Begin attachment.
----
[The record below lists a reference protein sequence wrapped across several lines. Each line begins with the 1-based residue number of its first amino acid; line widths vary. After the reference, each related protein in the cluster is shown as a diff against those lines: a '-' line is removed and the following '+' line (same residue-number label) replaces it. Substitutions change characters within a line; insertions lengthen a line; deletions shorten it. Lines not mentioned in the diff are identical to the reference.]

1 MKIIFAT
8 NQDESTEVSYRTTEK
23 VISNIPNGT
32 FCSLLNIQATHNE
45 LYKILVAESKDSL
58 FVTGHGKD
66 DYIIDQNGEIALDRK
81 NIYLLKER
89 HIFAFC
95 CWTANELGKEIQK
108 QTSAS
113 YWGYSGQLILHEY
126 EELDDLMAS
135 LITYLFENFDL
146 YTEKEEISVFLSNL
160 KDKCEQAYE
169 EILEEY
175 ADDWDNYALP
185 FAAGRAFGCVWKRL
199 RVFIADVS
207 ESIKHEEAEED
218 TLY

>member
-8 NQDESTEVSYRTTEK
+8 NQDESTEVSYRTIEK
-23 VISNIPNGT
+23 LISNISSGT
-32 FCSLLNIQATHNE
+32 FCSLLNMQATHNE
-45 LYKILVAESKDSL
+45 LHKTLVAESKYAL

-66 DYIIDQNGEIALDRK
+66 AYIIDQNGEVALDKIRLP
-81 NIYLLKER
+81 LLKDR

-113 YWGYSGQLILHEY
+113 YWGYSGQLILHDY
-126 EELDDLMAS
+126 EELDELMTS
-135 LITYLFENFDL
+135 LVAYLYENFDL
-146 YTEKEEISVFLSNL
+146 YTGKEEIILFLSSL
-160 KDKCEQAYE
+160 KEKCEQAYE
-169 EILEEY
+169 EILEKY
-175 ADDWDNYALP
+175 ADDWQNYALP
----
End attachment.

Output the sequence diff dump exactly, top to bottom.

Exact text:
[The record below lists a reference protein sequence wrapped across several lines. Each line begins with the 1-based residue number of its first amino acid; line widths vary. After the reference, each related protein in the cluster is shown as a diff against those lines: a '-' line is removed and the following '+' line (same residue-number label) replaces it. Substitutions change characters within a line; insertions lengthen a line; deletions shorten it. Lines not mentioned in the diff are identical to the reference.]

1 MKIIFAT
8 NQDESTEVSYRTTEK
23 VISNIPNGT
32 FCSLLNIQATHNE
45 LYKILVAESKDSL
58 FVTGHGKD
66 DYIIDQNGEIALDRK
81 NIYLLKER
89 HIFAFC
95 CWTANELGKEIQK
108 QTSAS
113 YWGYSGQLILHEY
126 EELDDLMAS
135 LITYLFENFDL
146 YTEKEEISVFLSNL
160 KDKCEQAYE
169 EILEEY
175 ADDWDNYALP
185 FAAGRAFGCVWKRL
199 RVFIADVS
207 ESIKHEEAEED
218 TLY

>member
-8 NQDESTEVSYRTTEK
+8 NQDESTEVSYRTIEK
-23 VISNIPNGT
+23 LISNISSGT
-32 FCSLLNIQATHNE
+32 FCSLLNMQATHNE
-45 LYKILVAESKDSL
+45 LHKTLVAESKYAL

-66 DYIIDQNGEIALDRK
+66 AYIIDQNGEVALDKIRLP
-81 NIYLLKER
+81 LLKDR

-113 YWGYSGQLILHEY
+113 YWGYSGQLILHDY
-126 EELDDLMAS
+126 EELDELMTS
-135 LITYLFENFDL
+135 LVAYLYENFDL
-146 YTEKEEISVFLSNL
+146 YTGKEEIILFLSSL
-160 KDKCEQAYE
+160 KEKCEQAYE
-169 EILEEY
+169 EILEKY
-175 ADDWDNYALP
+175 ADDWQNYALP